How to be a media doctor
Leyla Sanai gives some tips on how to flirt with the media
The world of media medicine may seem very glamorous. What fun it must be to argue with politicians while appearing as the medical spokesperson on debates, chat to celebrities on breakfast television, scribble a weekly column in a broadsheet, or be medical adviser on a sharp medical drama. But it's not all hobnobbing with stars and drinking free champagne at parties. The truth is that it's fun but also notoriously fickle and highly competitive.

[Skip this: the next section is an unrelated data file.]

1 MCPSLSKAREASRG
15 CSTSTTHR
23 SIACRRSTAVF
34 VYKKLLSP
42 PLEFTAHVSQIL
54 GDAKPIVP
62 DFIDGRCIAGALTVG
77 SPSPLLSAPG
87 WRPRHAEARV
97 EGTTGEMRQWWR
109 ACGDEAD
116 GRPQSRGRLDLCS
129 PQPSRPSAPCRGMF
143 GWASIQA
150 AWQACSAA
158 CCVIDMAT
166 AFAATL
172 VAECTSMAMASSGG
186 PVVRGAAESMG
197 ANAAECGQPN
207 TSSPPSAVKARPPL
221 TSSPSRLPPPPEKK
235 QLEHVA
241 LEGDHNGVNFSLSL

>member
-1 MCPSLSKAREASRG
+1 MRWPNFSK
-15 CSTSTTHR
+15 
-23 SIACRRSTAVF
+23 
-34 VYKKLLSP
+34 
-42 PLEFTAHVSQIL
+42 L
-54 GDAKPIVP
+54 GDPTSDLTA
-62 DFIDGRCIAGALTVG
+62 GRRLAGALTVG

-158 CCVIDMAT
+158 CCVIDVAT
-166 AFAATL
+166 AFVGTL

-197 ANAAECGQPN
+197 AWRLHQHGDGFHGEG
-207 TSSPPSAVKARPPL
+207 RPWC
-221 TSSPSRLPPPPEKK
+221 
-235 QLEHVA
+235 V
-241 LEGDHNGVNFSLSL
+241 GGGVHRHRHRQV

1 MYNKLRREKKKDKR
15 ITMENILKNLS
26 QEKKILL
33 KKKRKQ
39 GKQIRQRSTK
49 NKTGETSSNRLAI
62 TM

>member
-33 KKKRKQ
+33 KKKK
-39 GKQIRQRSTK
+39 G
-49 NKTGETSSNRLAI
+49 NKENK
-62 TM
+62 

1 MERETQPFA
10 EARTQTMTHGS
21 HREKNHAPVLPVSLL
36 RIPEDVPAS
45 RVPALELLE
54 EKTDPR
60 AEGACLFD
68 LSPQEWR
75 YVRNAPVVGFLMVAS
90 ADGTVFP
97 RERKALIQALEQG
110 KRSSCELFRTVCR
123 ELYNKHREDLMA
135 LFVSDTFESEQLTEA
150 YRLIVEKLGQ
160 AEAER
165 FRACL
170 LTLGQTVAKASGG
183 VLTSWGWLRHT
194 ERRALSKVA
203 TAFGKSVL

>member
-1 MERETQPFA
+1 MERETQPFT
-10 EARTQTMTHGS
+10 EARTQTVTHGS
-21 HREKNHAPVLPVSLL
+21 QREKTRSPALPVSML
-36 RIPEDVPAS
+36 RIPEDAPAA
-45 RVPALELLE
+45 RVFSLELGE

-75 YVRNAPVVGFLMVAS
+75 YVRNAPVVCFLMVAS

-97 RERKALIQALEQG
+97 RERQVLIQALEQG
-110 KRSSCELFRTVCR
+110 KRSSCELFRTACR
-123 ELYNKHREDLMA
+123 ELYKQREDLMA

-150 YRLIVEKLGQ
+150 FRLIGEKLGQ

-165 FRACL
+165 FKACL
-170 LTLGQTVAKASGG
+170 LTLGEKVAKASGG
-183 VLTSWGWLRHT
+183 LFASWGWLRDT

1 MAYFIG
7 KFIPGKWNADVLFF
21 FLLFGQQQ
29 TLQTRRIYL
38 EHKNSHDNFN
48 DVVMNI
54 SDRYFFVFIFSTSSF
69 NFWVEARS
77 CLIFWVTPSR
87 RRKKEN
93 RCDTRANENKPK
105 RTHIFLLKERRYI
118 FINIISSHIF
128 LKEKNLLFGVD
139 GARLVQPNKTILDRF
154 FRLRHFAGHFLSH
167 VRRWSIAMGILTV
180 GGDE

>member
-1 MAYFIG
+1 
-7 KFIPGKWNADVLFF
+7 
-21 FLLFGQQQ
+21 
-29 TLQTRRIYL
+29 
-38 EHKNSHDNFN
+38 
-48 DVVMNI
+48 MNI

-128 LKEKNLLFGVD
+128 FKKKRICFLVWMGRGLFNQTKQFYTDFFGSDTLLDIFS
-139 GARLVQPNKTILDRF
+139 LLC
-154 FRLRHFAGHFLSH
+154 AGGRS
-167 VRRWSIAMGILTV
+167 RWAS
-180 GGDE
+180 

Doctors are involved in the media in many different areas. Some are journalists, writing columns for medical or non-medical papers; others appear on television and radio, either talking about medical matters or medical politics; some act as medical advisers for television programmes and movies; and a few decide to give up practising medicine altogether in order to pursue a full time career in the media.
This article concentrates on doctors who dabble in the media while